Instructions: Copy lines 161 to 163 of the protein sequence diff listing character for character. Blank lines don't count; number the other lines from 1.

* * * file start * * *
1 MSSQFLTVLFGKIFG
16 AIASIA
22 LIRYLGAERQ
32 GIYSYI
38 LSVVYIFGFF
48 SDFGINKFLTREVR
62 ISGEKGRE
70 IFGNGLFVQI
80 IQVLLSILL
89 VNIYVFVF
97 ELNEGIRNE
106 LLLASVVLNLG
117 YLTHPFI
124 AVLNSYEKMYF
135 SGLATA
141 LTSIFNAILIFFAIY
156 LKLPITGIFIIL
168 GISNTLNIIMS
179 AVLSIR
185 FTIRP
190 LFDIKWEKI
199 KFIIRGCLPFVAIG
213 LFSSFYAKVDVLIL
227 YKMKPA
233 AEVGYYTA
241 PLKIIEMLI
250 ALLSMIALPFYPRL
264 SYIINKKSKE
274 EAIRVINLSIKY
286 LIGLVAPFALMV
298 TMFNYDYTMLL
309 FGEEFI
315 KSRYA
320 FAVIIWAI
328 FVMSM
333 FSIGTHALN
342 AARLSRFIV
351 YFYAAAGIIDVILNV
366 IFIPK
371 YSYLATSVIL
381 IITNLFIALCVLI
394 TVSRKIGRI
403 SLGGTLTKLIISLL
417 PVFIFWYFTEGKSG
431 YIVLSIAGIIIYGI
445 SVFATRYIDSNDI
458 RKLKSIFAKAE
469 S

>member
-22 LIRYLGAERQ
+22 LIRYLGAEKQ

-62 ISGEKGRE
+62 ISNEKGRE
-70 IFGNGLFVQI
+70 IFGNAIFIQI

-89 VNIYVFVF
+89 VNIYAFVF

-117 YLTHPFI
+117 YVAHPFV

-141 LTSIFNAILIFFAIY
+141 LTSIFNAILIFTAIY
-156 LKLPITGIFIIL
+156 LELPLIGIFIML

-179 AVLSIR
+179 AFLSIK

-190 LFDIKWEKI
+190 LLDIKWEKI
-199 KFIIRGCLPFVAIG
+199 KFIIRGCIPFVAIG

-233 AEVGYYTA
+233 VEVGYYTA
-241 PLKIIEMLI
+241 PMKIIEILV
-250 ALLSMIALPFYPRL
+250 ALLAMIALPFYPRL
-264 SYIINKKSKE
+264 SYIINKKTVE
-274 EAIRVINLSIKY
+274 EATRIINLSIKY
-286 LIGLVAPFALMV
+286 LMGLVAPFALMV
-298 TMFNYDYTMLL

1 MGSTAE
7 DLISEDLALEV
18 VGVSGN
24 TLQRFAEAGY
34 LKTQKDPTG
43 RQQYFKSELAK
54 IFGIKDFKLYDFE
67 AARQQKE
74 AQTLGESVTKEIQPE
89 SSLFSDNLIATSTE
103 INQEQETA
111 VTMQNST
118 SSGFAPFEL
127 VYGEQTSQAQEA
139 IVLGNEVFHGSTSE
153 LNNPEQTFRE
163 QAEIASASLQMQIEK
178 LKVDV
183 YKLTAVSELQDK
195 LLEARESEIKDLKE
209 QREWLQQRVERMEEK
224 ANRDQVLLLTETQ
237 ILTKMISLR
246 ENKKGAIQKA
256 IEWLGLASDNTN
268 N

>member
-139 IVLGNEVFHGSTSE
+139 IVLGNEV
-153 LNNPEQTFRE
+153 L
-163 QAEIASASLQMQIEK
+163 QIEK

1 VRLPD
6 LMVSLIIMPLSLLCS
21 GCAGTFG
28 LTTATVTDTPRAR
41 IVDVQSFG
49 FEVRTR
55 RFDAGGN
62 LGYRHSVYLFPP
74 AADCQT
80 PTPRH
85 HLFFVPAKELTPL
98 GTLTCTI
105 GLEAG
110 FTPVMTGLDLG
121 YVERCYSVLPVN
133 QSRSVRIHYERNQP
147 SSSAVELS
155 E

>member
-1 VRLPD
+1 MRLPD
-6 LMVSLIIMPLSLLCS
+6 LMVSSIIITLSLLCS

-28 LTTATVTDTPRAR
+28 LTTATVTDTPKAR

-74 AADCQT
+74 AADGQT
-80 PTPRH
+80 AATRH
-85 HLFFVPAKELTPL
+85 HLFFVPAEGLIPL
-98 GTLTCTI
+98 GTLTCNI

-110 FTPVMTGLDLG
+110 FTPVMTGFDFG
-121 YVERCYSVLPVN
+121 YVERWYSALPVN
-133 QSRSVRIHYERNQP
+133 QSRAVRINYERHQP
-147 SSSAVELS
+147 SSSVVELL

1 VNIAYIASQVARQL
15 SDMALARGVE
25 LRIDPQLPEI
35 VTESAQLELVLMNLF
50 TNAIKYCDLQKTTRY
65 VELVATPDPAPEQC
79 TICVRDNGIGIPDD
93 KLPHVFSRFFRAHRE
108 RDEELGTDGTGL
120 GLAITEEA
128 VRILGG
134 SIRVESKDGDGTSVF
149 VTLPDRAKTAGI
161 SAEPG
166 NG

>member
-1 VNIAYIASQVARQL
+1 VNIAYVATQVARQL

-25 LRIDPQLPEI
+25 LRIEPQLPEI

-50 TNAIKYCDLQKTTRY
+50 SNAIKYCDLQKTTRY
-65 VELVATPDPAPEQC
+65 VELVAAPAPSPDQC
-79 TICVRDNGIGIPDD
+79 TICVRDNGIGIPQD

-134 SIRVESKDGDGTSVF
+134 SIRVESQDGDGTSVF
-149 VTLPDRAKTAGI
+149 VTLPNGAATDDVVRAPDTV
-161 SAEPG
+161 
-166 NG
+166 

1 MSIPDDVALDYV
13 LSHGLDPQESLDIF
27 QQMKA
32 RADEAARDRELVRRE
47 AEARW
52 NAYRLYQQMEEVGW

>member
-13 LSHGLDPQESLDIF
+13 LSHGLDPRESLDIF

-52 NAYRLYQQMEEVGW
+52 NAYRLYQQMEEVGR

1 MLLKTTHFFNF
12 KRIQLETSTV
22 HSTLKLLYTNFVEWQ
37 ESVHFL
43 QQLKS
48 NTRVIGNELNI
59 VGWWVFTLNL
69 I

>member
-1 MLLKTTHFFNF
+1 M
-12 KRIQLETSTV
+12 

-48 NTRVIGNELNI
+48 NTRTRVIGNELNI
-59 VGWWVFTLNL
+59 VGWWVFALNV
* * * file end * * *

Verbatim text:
50 TNAIKYCDLQKTTRY
65 VELVATPDPAPEQC
79 TICVRDNGIGIPDD